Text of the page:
I am a freelance travel writer creating memories with a 'can do' mind set. I enjoy stepping outside my comfort zone to explore, learn & share. Visit my blog at www.fionatrowbridge.com
Published September 10th 2017
Meet the cast of TVs Tiger Island
The great thing about the Isle of Wight Zoo, apart from the animals, is its size. It is small enough to explore on foot but big enough to feel like you're exploring.
Built in the ruins of an old Victorian fort, the zoo is currently home to 8 big cats, brown capuchin monkeys, black spider monkeys, lemurs and meerkats, there are also coatis who were rescued by the RSPCA and raccoons who live next door to a couple of giant rabbits; and in the zoolittle farmyard section everyone can get hands on with the pigs and goats.
The Goats in Zoolittle Farmyard
The formally family run Isle of Wight Zoo is now the home of The Wildheart Trust, a charity dedicated to providing life-long care to rescued big cats and other animals through conservation and education.
Great for kids
Being a small zoo, it allows you to get up close and personal with the animals. Keepers and animal carers are always around and happy to answer your questions and throughout the day 'Animologists' will give guided walking tours around the various zoo residents.
Most of the enclosures are fencing rather than walls, which is great for little ones because they are able to see through to the animals even if they are still in a pram.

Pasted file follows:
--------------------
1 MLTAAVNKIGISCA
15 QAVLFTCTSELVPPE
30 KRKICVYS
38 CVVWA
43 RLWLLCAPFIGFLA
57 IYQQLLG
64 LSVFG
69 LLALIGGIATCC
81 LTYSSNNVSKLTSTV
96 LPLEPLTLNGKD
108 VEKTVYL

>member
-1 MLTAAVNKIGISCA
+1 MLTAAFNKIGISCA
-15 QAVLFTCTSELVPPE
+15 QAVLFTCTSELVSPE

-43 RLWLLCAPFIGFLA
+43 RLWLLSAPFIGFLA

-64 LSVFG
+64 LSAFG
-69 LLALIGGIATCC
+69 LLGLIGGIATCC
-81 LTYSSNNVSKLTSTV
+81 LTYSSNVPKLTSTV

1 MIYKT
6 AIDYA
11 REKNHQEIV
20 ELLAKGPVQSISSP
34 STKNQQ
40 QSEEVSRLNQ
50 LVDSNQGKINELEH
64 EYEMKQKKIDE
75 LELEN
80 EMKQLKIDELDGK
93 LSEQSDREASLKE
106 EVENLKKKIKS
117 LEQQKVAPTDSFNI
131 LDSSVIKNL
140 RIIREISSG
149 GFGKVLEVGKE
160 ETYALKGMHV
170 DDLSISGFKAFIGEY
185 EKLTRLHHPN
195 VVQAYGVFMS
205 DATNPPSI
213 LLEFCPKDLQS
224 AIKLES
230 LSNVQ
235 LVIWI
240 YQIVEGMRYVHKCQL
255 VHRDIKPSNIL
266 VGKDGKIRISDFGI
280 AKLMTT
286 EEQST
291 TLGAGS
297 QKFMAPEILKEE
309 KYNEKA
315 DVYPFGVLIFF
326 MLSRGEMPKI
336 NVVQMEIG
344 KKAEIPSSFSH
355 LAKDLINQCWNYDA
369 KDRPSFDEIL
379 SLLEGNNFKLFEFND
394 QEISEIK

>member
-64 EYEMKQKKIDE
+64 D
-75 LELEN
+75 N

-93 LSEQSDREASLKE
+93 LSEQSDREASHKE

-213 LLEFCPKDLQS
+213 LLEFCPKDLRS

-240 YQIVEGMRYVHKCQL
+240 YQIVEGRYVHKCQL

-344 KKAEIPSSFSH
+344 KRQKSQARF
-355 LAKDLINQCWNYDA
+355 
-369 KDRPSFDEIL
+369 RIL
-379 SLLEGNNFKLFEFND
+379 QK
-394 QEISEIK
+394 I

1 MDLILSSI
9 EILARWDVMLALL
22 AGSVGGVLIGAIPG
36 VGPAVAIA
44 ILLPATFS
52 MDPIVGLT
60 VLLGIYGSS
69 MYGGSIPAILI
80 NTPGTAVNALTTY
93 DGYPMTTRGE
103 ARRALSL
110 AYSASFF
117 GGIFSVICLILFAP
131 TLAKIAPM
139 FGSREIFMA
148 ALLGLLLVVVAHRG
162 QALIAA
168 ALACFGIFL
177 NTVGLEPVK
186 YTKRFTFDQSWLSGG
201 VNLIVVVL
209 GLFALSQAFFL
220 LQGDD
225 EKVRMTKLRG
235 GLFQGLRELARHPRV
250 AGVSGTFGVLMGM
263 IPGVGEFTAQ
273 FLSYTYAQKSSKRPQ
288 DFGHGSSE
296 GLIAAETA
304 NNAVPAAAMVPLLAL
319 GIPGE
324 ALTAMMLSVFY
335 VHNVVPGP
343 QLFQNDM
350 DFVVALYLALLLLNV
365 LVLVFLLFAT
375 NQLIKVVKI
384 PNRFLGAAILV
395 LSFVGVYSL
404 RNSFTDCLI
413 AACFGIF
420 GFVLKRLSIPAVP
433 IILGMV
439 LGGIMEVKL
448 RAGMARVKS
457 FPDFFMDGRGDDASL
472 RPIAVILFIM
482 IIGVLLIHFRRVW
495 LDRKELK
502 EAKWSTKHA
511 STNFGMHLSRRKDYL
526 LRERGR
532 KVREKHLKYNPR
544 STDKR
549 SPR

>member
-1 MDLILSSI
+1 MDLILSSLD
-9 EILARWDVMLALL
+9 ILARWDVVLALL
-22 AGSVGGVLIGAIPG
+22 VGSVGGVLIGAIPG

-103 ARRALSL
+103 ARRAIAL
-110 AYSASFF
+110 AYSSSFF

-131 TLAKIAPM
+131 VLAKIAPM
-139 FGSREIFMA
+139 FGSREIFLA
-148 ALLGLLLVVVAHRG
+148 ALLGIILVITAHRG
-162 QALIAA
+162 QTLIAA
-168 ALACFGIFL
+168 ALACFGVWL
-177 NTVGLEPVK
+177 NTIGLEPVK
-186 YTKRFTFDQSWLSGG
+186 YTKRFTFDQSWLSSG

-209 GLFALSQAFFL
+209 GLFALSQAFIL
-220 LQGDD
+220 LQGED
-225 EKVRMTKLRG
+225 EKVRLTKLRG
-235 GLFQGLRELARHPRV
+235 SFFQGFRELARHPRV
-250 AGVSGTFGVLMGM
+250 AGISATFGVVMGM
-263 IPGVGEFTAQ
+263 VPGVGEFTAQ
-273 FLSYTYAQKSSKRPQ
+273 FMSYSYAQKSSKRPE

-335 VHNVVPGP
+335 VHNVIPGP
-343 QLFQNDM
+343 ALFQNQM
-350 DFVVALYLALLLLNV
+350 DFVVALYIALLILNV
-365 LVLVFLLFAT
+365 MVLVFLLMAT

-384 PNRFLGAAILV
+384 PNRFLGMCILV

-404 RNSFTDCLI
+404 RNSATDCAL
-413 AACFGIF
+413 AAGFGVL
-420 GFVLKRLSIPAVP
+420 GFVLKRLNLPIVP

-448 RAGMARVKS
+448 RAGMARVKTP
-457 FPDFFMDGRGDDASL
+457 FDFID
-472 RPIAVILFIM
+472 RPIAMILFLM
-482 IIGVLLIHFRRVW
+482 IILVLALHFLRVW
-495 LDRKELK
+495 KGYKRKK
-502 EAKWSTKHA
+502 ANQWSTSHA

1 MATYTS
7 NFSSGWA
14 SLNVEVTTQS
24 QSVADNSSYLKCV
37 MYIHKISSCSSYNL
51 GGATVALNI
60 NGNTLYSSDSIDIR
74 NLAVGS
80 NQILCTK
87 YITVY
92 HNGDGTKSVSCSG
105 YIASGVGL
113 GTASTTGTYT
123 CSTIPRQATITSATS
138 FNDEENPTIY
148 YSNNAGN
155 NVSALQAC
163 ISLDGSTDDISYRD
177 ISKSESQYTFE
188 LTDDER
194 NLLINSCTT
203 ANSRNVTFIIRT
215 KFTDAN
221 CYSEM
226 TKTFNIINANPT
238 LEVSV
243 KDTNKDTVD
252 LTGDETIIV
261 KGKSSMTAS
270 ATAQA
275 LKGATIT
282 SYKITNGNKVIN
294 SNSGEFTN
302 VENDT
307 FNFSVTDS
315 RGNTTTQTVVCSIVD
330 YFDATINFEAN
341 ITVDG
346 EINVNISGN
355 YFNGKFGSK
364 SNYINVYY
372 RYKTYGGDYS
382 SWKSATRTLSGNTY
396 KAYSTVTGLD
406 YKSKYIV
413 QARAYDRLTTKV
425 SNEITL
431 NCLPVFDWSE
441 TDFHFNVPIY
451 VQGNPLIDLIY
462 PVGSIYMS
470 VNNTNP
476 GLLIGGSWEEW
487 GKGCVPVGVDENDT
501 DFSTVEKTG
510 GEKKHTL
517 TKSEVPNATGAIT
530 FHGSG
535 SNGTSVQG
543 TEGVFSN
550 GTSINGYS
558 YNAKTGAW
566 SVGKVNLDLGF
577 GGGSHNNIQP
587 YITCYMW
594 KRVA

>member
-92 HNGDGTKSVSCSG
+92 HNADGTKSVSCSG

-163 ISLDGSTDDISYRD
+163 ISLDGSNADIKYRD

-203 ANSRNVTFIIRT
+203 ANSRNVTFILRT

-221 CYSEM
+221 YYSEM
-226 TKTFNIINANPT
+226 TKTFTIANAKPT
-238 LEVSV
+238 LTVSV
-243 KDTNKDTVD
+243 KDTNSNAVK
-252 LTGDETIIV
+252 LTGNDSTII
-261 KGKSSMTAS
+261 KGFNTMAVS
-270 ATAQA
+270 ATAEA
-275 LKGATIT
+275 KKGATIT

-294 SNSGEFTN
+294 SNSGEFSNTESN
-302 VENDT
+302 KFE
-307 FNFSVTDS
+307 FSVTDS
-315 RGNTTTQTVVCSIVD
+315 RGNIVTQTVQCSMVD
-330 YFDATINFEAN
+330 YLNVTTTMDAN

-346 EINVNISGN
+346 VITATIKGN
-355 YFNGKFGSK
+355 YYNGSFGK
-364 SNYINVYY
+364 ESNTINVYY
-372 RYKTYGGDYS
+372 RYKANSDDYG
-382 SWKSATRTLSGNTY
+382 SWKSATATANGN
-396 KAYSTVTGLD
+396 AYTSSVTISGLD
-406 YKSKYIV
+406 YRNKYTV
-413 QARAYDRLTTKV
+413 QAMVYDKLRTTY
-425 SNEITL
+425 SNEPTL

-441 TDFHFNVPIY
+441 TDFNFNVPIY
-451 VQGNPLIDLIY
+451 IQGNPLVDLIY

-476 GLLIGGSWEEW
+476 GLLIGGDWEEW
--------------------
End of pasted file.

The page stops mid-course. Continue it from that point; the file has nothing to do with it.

Hands on experiences
You can lunch beside a goanna or two in the reptilarium inside the café, which is open to non-zoo visitors too.
Animal experiences, including the chance to be a junior zoo keeper for a day or an encounter with some lemurs are available all year round although they are weather dependent. If you are over the age of 16 you can even take part in the big cat training experience.
Nahla, The Lioness with Character
Best time of day to see the cats
The big cats have places to hide from the public – and why shouldn't they? Sometimes you just don't feel like facing your public. However, like most animals, they will always appear for food and feeding time is normally around 5pm. So if you've not had much luck seeing the gorgeous cats during the day, hang around until 4.30pm when they'll start looking interested in anyone approaching their enclosure, in the hope that they will be bringing food. As you're likely to be only a few metres from them at this point, it's also a great opportunity to capture a stunning photo.
You can tell that the keepers care very deeply for the animals. It's not just a job to them and although the zoo has a policy of not going in with the big cats, the keepers spend time each day doing health training with all the animals using a clicker and reward system. This involves the keeper asking the animal to display its shoulder or whatever part of the body is required and when it does, the keeper sounds a clicker and rewards the animal with a treat. This means the animals can be examined by vets, given injections or have medication administered without the need for darting. This has worked so well that the vet was able to listen to the heart of Aysha, one of the tigers, recently without needing to sedate her.
Lots to see and do within 500m
The Isle of Wight Zoo is situated by Sandown Bay, a 5-mile long sandy beach and one of the best beaches in Europe. Right next door to the zoo is Browns Family Golf Course and Café with two 18-hole putting courses and two 9-hole pitch and putt and next door to that, is Dinosaur Isle. You could easily spend a whole day or longer without having to travel further than 500m.